The pandemic also forced me to figure out a way to record at home – I do a lot of string arranging and recording for other artists, and I did even more of that during lockdown (I wasn’t the only one making things at home!). So that also helped me to realize how much was possible in terms of home recording and what I could do myself.

And speaking of all those collaborations, how does collaborating and working with other artists on their projects important help inspire your own work?

I am always inspired by working with other people, but it’s a little hard to define. I think the best collaborations feel like someone reaching inside your chest and opening a door, and once that door is open you can go through it any time you want – in other collaborations or in your own work. I also have that experience going for walks in my neighborhood, or reading, or dreaming or talking to my partner. It’s hard to know where things come from.

I’m not sure of the timeframe here, but at some point when the process for Too Small to be a Plain began (or perhaps before!), you were spending time in your studio every day and making something every day. I’m so fascinated and impressed by this as it’s something I’ve tried to do with my own creative practice and failed after only a few days. What was the biggest challenge for you in doing this and how long did you manage to do it every day? 

I was a big practicer in high school and music school, often playing for four to six hours a day. Classical music has (or can have) a very athletic culture, and I enjoyed the discipline and sense of productivity that it brought. There’s a real feeling of clarity there – you never sit down at the cello and wonder what on earth you should do or make; you play your scales and then your etudes and then your solo Bach and then your concerto and then you call it a day. 

As my practice has evolved In more improvisatory directions, I’ve missed that discipline, and for a long time had been looking for a way to go back to some version of it, while honoring the creative place that I’ve grown into. 

Starting this discipline, it was helpful to remind myself that I didn’t have to finish something every day (in fact, I intentionally made myself not finish anything for a long time). As a mild perfectionist, I am historically uncomfortable with rough drafts and works-in-progress, which is not a particularly fruitful place for growth. Once I let go of finishing things, the daily practice came much more easily. 

How has the experience impacted your overall creative practice?

I think it’s been really empowering to know what I make on my own, even if just one version of it. I know it has affected my playing as a collaborator and improviser, helping me define myself more clearly. Not so much that I am improvising in the style of this album, but I think the experience has helped me hear my own voice a little more clearly.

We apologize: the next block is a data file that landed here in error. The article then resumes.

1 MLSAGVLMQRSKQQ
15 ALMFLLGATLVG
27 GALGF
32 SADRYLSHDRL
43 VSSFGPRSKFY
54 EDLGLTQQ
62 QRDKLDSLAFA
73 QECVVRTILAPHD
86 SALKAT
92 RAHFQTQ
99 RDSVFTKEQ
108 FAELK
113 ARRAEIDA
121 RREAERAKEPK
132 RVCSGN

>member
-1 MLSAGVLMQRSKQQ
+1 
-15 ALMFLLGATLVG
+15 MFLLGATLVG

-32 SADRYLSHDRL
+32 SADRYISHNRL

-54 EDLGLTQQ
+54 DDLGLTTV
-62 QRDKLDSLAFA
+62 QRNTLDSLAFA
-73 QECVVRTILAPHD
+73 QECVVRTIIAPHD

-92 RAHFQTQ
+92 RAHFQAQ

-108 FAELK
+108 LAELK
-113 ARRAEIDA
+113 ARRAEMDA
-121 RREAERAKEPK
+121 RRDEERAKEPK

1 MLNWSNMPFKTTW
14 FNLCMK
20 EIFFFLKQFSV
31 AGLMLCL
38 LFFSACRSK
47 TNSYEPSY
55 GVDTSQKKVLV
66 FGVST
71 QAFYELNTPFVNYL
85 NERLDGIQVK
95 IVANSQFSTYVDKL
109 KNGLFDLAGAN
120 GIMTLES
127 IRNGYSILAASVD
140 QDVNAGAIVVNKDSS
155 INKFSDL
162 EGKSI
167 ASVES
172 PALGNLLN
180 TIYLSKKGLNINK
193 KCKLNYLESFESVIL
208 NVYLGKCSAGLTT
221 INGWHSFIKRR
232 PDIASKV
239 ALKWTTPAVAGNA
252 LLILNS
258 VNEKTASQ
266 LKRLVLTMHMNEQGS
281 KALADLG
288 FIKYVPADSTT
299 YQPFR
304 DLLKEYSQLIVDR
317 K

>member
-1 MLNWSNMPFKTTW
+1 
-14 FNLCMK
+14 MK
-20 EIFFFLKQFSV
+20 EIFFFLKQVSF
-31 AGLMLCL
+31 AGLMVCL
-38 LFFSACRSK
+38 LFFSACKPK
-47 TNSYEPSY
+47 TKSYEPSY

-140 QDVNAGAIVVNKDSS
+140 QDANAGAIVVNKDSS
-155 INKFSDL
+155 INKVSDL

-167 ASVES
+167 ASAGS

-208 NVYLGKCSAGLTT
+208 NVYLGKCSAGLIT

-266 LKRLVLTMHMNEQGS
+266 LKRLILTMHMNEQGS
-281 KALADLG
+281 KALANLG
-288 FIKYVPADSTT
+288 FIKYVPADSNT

As a kid, I used to be afraid that I didn’t have a personality because I was so good at mirroring and responding to others. I think some version of this fear seeped into my creative practice, so making space for myself to make on my own is affirming. 

I love the description of Too Small to be a Plain where you described it as: “I decided to treat my process like gathering tiny beach rocks — nothing stands on its own initially but after a few months you find yourself with a collection.” When I first listened to it, it felt like hearing a puzzle come together and these disparate pieces falling into place and connecting in ways I didn’t expect. As you began amassing these pieces, these different recordings, how did you approach trying to put them together in a way that made sense to you?

Thank you! I do also have a literal collection of rocks in my house, so it’s an apt simile.

I dealt differently with different tracks. Sometimes I found a “bed” that I liked: a drone or a field recording that particularly caught my attention, and started building a world around that. Sometimes I would make a bunch of fragments over the course of several weeks and eventually find a few that seemed to go together. Often I was also surprised by the ways that things fit together – there is a radio sample on the first track that just happened to be in the same key as a synth bit I’d recorded the day prior, so they went in the same bucket right away. Throughout the process, I was usually working on one or two tracks at a time, so if there were things I made that didn’t fit into those tracks, I would save them for later. By the time the album was finished I had a pretty big library of fragments to draw on.

Usually, a piece starts to build its own gravity once it has two or three elements in it; like a planet with specific atmospheric conditions, there are only certain things that can live there. I’m aware that that’s a scientifically mixed metaphor but I’m not going to fix it.